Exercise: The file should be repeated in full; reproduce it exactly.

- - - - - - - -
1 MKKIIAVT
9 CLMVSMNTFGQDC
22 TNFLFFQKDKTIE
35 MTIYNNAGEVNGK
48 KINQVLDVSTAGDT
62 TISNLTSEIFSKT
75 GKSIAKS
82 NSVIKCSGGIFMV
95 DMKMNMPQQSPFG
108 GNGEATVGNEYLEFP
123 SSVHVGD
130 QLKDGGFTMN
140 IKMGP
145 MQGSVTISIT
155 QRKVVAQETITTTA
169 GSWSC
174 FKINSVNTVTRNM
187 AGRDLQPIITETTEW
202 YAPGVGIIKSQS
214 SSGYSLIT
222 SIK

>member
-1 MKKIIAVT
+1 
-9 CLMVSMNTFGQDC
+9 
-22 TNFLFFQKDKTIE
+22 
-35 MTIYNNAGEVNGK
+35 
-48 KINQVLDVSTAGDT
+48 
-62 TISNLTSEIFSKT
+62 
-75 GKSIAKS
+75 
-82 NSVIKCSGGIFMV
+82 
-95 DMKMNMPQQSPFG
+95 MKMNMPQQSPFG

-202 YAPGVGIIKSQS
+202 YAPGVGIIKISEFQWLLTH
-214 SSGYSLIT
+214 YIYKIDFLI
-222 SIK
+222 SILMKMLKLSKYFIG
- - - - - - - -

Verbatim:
1 MKKIIAVT
9 CLMVSMNTFGQDC
22 TNFLFFQKDKTIE
35 MTIYNNAGEVNGK
48 KINQVLDVSTAGDT
62 TISNLTSEIFSKT
75 GKSIAKS
82 NSVIKCSGGIFMV
95 DMKMNMPQQSPFG
108 GNGEATVGNEYLEFP
123 SSVHVGD
130 QLKDGGFTMN
140 IKMGP
145 MQGSVTISIT
155 QRKVVAQETITTTA
169 GSWSC
174 FKINSVNTVTRNM
187 AGRDLQPIITETTEW
202 YAPGVGIIKSQS
214 SSGYSLIT
222 SIK

>member
-1 MKKIIAVT
+1 
-9 CLMVSMNTFGQDC
+9 
-22 TNFLFFQKDKTIE
+22 
-35 MTIYNNAGEVNGK
+35 
-48 KINQVLDVSTAGDT
+48 
-62 TISNLTSEIFSKT
+62 
-75 GKSIAKS
+75 
-82 NSVIKCSGGIFMV
+82 
-95 DMKMNMPQQSPFG
+95 MKMNMPQQSPFG

-202 YAPGVGIIKSQS
+202 YAPGVGIIKISEFQWLLTH
-214 SSGYSLIT
+214 YIYKIDFLI
-222 SIK
+222 SILMKMLKLSKYFIG